"Although it is an old technology (deployed first in 1969) its expansion in the last two decades has weaved the entire realm of human activity in the Internet networks. While the digital divide persists, over 1.3 billion users of the Internet in 2008 and its potential expansion through wireless communication networks make the Internet in the Information Age the equivalent of the electrical grid and the electrical engine in the Industrial Age. However, in spite of ubiquituous presence of the Internet in our everyday life, its understanding as a social process of communication is blurred by myths and ideologies that populate the media. And yet, scholarly research has gathered a substantial amount of evidence, worldwide, in the last decade on the actuality of its effects. This lecture will summarize the main findings of such a body of research, including some conducted by Professor Castells on the specific effects of Internet-mediated communication in the patterns of social life, in business, in education, in public services, in politics, in the media and in culture, and will draw the analytical implications of these findings. Finally, the lecture will explore the reasons for the persistence of myths, be it utopian or dystopian, about the Internet in contrast with the knowledge we now have about its social consequences."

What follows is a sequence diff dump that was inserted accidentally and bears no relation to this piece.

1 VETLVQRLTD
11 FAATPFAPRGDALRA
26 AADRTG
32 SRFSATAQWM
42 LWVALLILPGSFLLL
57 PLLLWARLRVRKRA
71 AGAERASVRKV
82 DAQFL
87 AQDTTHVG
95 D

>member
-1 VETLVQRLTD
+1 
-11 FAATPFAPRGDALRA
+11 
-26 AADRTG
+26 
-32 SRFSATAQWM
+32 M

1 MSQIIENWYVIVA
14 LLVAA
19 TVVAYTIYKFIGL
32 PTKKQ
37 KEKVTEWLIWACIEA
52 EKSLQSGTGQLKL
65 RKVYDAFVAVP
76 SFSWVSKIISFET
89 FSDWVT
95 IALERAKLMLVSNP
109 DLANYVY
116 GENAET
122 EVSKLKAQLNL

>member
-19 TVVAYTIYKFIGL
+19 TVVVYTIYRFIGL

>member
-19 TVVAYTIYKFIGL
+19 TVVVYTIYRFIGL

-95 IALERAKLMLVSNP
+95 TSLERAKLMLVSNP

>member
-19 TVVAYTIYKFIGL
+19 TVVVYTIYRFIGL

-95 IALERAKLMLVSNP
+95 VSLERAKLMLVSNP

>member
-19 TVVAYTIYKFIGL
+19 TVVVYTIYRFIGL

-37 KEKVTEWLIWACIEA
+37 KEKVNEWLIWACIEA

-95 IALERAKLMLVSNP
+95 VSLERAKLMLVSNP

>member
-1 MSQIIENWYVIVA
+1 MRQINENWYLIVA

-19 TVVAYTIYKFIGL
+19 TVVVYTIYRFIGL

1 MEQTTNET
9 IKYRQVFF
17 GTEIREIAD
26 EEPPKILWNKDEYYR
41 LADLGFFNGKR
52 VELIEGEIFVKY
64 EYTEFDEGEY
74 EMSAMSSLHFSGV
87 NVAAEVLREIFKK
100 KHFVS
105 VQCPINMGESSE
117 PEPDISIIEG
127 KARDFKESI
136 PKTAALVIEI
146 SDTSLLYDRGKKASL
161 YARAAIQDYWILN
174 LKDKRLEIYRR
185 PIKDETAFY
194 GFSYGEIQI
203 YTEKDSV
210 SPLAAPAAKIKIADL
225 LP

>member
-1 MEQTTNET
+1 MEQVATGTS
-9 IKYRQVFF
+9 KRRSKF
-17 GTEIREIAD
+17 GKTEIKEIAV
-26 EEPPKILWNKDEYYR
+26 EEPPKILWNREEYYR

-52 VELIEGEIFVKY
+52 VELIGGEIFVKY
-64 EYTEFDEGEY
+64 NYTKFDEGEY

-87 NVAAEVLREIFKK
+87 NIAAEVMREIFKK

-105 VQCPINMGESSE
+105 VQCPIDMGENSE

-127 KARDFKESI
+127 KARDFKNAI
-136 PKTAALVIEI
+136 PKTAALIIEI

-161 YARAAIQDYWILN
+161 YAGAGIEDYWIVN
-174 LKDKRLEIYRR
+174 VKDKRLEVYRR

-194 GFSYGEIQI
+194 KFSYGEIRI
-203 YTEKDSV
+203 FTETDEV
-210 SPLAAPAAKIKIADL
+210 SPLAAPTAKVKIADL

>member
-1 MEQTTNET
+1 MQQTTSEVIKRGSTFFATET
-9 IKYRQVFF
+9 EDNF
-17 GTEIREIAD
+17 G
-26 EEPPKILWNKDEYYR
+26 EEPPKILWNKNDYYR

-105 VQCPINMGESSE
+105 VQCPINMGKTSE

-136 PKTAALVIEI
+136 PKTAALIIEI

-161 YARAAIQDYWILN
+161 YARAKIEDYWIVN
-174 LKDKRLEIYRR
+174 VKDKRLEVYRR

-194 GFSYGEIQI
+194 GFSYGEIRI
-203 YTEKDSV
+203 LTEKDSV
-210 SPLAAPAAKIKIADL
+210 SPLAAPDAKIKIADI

The Space for Thought Lecture series celebrates the completion of the New Academic Building and is supported by the LSE Annual Fund.
Added by nico_macdonald on October 17, 2008